HUMMEL Review: LEGO Star Wars Holiday Special (2020)

I can’t say I’ve felt flummoxed by a film quite like this in a while. At its face, it’s one of the most cynical products I’ve seen this year. It’s a product of the Disney mega machine that spits out dozens of this straight-to-dvd Lego specials with no notable story to tell or unique voice. It is, at its face, fairly irritating to watch at times. Star Wars characters appear quoting their one famous moment from the movies and playing up a caricature of their personalities.

That said, there’s some massive balls involved in using The Star Wars Holiday Special as a point of reference…

I reviewed the infamous television special last year for Geeks Under Grace and I can affirm that it is every bit as awful as the reputation it’s accumulated. It’s two hours of Wookiee growling, softcore PG rated pornography and unfunny SNL sketches intercut with cameos by Harrison Ford and Mark Hamill who REALLY don’t enjoy having to contractually do this gig…

George Lucas has went miles out of his way during his tenure at Lucasfilm to keep the film away from the public eye and downplay its existence because of just how bad it is as a blight on his franchise. The fact that Disney has decided to resuscitate the name ironically under their LEGO brand is kind of hilarious.

I almost respect it JUST for this fact alone.

The story of the LEGO Star Wars Holiday Special is set in the aftermath of The Rise of Skywalker where the surviving members of the Resistance have decided to join Chewbacca’s family on Kaskyyk for Life Day, the universal celebration of peace and friendship. While Rey is beginning Fin’s Jedi training, she’s struggling to find a way to teach him and realizes there’s a way she may be able to learn how on Life Day at a Jedi Temple.

She skips the holiday proceedings, disappointing the crew, to find her solution and discovers an artifact in the temple that allows her to time travel and see great moments in Jedi history. Unfortunately this sets her in the sights of the Emperor who decides to steal the artifact and secure his reign in the future, only the realize that Darth Vader kills him. Realizing this, this takes Kylo Ren as his new apprentice and decides to face Rey and Luke Skywalker together to secure his rule once and for all.

The proceedings are all just alittle but too wacky. Poe Dameron runs around celebrating Life Day like a frat boy. Kylo Ren, in the past, is shown brooding in his bedroom like an angry teenager listening to heavy metal. The Wookies and the Porgs run around the falcon like little gremlins causing chaos. Naturally Yoda is a big part of this and shows up as the narrator as he generally does in these LEGO specials but he’s also wearing a Christmas sweater which is just… Lynchian… Surreal…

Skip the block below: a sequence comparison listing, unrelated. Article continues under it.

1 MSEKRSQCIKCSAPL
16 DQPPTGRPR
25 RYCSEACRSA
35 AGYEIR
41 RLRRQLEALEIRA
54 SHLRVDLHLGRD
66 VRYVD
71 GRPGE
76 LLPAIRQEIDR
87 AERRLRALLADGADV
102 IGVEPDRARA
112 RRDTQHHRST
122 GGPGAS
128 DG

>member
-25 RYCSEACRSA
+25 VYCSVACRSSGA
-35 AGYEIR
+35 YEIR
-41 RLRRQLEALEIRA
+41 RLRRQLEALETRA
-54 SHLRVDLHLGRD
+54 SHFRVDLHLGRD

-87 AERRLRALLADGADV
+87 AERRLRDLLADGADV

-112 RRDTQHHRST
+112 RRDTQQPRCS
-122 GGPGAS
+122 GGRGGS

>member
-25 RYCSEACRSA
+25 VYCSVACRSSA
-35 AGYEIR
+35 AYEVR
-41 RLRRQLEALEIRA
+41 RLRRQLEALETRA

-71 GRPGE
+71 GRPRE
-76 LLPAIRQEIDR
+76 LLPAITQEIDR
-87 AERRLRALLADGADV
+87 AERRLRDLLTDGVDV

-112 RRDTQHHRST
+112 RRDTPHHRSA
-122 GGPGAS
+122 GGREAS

Admittedly the time travel aspect is a bit fun. This is exactly the kind of story I’d never want in a serious Star Wars movie but a goofy LEGO movie is perfect for this kind of self justifying and self referential plot. Watching Rey duel Darth Vader across time and space is dumb nonsense but watching different versions of characters meet their future selves and battle against each other on the sands of Tatooine is glorious in its stupidity.

It’s like a kid pouring out all their Star Wars toys onto the floor at once and calling it a story.

For good measure, the time travel story actually comes tied with a nice moral about friendship and trust. Rey’s story is all about figuring out how to train Finn so the moral of the story is just that she needs to trust Finn and put her confidence in him if he’s going to succeed. It’s actually a clever moral for a story like this to use and ties back into the Life Day theme well! It ends up being a pretty good holiday special in terms of themes!

I can’t, and won’t, call the LEGO Star Wars Holiday Special a good movie. There are actual good LEGO movies now, with Star Wars characters in them, and this doesn’t keep up. It’s at best a curiosity. That said, I was peaked in my interest just at the premise. The idea that Disney was willing to scratch the itch of fans nostalgic for this particular bit of cocaine addled late ‘70s schlock is hilarious, even if the final product is rather meager.

Still, I’d go as far as to call it cute… in a condescending sort of way…

Published by Tyler Hummel

Editor-in-Chief at Cultural Review, Regular Film Critic for Geeks Under Grace, Published at ArcDigital, Rebeller, The DailyWire, Hollywood in Toto, Legal Insurrection and The ED Blog, Host of The AntiSocial Network Podcast

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